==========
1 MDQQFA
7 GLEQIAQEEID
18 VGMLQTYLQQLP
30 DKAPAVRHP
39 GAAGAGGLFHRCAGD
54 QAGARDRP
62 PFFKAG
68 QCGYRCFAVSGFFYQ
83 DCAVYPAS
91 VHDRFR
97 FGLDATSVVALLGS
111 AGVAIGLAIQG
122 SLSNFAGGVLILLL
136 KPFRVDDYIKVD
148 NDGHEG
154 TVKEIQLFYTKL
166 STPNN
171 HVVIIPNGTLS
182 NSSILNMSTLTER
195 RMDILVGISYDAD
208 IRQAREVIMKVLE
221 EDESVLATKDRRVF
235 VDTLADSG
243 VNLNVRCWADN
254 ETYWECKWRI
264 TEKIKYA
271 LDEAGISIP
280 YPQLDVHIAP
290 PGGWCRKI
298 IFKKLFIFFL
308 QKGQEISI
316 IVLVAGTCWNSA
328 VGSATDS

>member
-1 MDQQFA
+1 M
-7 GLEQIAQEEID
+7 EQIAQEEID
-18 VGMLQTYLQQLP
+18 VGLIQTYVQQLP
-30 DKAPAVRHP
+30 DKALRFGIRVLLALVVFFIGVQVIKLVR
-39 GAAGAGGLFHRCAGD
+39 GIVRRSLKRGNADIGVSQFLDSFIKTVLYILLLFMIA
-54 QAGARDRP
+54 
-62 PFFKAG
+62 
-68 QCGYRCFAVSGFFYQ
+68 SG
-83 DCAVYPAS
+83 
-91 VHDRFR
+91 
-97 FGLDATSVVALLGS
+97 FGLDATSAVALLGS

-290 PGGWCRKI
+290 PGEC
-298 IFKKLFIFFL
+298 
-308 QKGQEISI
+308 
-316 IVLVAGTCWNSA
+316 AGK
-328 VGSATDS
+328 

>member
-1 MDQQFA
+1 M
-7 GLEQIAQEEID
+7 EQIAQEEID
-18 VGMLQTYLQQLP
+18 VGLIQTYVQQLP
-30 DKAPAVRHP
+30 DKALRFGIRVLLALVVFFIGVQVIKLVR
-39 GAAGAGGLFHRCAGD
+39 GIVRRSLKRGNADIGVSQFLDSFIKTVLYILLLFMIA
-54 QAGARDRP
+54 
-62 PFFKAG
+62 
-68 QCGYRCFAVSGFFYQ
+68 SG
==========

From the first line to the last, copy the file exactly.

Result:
1 MDQQFA
7 GLEQIAQEEID
18 VGMLQTYLQQLP
30 DKAPAVRHP
39 GAAGAGGLFHRCAGD
54 QAGARDRP
62 PFFKAG
68 QCGYRCFAVSGFFYQ
83 DCAVYPAS
91 VHDRFR
97 FGLDATSVVALLGS
111 AGVAIGLAIQG
122 SLSNFAGGVLILLL
136 KPFRVDDYIKVD
148 NDGHEG
154 TVKEIQLFYTKL
166 STPNN
171 HVVIIPNGTLS
182 NSSILNMSTLTER
195 RMDILVGISYDAD
208 IRQAREVIMKVLE
221 EDESVLATKDRRVF
235 VDTLADSG
243 VNLNVRCWADN
254 ETYWECKWRI
264 TEKIKYA
271 LDEAGISIP
280 YPQLDVHIAP
290 PGGWCRKI
298 IFKKLFIFFL
308 QKGQEISI
316 IVLVAGTCWNSA
328 VGSATDS

>member
-1 MDQQFA
+1 M
-7 GLEQIAQEEID
+7 EQIAQEEID
-18 VGMLQTYLQQLP
+18 VGLIQTYVQQLP
-30 DKAPAVRHP
+30 DKALRFGIRVLLALVVFFIGVQVIKLVR
-39 GAAGAGGLFHRCAGD
+39 GIVRRSLKRGNADIGVSQFLDSFIKTVLYILLLFMIA
-54 QAGARDRP
+54 
-62 PFFKAG
+62 
-68 QCGYRCFAVSGFFYQ
+68 SG
-83 DCAVYPAS
+83 
-91 VHDRFR
+91 
-97 FGLDATSVVALLGS
+97 FGLDATSAVALLGS

-290 PGGWCRKI
+290 PGEC
-298 IFKKLFIFFL
+298 
-308 QKGQEISI
+308 
-316 IVLVAGTCWNSA
+316 AGK
-328 VGSATDS
+328 

>member
-1 MDQQFA
+1 M
-7 GLEQIAQEEID
+7 EQIAQEEID
-18 VGMLQTYLQQLP
+18 VGLIQTYVQQLP
-30 DKAPAVRHP
+30 DKALRFGIRVLLALVVFFIGVQVIKLVR
-39 GAAGAGGLFHRCAGD
+39 GIVRRSLKRGNADIGVSQFLDSFIKTVLYILLLFMIA
-54 QAGARDRP
+54 
-62 PFFKAG
+62 
-68 QCGYRCFAVSGFFYQ
+68 SG